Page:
Tag Archives: Training

Roll With The Changes

“So, if you’re tired of the same old story, oh, turn some pages”

-Roll With The Changes, REO Speedwagon

The moment you accept you are good enough is the moment you begin to lose.

Getting better is a constant, no matter the endeavor you have chosen. Whether it is as an athlete, coach, writer, scientist, teacher, trashman, welder, librarian, etc., it doesn’t matter. If you want to get better you have to work at it on a consistent basis. We have to learn to break out of our shells of complacency to improve. We have to learn how to turn the pages if we are tired of the story.

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Getting better also means accepting change. Change pushes and pulls improvement. A refusal to change stops improvement dead in its tracks. Why? Because change often comes with failure and this failure needs to fuel the desire to improve. We used to call this concept The Fail Cycle.

In a perfect world, we would fail, back up a couple steps, analyze the situation and then make the changes needed to overcome the failure. But, being human, we don’t always accept the need to change our tact and we too often stay on the path of complacency and acceptance in our stagnate situations.

I had two standard speeches for football and baseball athletes when I felt we were not doing the necessary adjustments to be successful. Things like using the same swing every at-bat in the midst of a 0-20 slump or falling for the same QB pump fake and losing contain rush time and time again.

  1. Running into the solid, brick wall at increasingly faster speeds will not get you through the wall, it just gets you more pissed off and feeling a lot of pain. Change your plan of attack, take two steps over, and walk right through the open doorway.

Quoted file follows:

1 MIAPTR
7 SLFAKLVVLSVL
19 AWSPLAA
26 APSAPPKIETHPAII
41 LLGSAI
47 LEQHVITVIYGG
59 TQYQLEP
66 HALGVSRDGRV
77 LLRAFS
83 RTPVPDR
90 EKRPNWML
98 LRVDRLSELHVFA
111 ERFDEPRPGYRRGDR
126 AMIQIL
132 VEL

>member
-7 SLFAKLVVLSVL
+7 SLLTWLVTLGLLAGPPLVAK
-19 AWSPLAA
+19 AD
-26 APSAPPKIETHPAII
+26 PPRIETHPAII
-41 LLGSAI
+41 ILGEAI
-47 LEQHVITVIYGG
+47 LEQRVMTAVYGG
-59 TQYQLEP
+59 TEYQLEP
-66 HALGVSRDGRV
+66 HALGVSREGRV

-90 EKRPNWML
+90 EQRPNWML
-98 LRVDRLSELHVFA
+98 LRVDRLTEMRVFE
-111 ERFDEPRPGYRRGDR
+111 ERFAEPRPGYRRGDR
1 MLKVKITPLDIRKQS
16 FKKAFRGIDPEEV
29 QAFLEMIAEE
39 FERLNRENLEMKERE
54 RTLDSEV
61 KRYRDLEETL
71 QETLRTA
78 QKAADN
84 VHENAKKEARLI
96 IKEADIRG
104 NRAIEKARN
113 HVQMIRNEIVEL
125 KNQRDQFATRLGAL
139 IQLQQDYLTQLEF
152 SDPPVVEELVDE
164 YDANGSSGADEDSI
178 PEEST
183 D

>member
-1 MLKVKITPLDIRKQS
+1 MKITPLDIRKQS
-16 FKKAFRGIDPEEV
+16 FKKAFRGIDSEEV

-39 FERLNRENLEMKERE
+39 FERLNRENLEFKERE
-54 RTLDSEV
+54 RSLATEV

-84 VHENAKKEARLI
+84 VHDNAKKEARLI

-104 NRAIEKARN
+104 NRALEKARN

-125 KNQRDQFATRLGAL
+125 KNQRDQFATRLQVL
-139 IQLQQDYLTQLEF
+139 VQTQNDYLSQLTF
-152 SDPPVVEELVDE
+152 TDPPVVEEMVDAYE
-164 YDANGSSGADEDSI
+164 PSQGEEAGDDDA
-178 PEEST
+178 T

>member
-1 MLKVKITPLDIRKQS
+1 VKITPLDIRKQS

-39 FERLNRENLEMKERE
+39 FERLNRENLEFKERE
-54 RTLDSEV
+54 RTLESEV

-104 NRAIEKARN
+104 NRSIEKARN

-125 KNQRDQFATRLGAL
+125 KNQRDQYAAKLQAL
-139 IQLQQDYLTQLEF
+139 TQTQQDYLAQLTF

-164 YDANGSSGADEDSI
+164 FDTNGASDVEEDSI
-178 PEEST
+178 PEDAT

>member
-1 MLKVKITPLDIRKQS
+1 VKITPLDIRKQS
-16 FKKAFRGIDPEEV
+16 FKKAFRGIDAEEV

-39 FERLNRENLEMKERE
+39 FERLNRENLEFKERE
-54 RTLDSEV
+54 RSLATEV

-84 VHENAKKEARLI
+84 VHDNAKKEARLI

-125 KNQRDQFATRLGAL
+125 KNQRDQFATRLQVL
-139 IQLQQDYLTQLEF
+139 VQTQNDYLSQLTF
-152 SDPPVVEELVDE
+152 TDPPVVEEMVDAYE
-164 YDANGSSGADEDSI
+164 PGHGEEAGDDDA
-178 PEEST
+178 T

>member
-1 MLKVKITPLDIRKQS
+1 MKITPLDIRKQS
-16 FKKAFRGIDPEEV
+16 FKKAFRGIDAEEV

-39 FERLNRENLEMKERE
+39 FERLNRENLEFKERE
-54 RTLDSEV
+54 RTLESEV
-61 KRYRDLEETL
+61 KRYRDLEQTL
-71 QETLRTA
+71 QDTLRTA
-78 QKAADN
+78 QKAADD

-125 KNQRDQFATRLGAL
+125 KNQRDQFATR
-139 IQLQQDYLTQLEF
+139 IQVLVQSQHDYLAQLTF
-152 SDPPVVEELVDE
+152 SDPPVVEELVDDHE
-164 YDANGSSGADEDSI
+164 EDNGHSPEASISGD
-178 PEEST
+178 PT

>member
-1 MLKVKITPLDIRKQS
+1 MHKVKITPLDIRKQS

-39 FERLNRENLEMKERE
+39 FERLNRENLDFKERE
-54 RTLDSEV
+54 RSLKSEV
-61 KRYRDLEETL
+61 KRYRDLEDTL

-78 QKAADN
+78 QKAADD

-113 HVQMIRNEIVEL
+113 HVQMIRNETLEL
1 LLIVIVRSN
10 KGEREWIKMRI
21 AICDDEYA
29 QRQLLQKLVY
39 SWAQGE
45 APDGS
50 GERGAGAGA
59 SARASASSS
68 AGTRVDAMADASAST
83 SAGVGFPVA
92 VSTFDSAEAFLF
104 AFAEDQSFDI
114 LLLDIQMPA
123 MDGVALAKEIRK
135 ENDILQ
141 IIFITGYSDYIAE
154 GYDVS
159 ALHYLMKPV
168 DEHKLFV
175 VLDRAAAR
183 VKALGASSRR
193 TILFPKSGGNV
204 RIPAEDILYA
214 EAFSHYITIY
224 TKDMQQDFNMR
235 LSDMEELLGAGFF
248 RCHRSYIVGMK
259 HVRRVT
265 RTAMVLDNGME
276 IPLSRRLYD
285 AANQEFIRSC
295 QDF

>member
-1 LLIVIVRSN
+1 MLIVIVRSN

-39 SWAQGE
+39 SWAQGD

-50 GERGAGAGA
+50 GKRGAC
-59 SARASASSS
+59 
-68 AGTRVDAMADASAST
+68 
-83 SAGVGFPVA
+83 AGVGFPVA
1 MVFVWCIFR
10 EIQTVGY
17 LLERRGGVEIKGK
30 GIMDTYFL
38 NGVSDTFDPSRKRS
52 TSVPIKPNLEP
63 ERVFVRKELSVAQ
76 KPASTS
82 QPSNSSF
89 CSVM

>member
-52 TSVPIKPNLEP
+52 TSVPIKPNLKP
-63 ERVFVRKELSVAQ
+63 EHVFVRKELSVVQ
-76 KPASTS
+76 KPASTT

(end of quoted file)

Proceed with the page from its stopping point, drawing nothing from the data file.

2. Don’t hit yourself in the head with a hammer time and time again and wonder why it hurts. Quit hitting yourself in the head with a hammer!

To me, part of the great joy in life is working to get better at the things that you love doing and the things that make you happy. The only way to do this is to change and move forward.

So, get up and get to work. Whatever you choose to do if your life, do it with purpose, pride, and passion.

Turn the pages and enjoy your new story.

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Coach Hays Rant: Supplements

I am not a big fan of supplements for average high school athletes. I am in a minority. I’ve been jeered, deemed old-fashioned, and dismissed for many of my beliefs in regard to supplements. 95% of all athletes don’t need them. Many of the supplements you see advertised, as well of a huge chunk of the supporting data, are designed and tested for the upper level athlete. These are the top 5% college and pro athletes who work and train at such a high level, their diet cannot completely help them recover.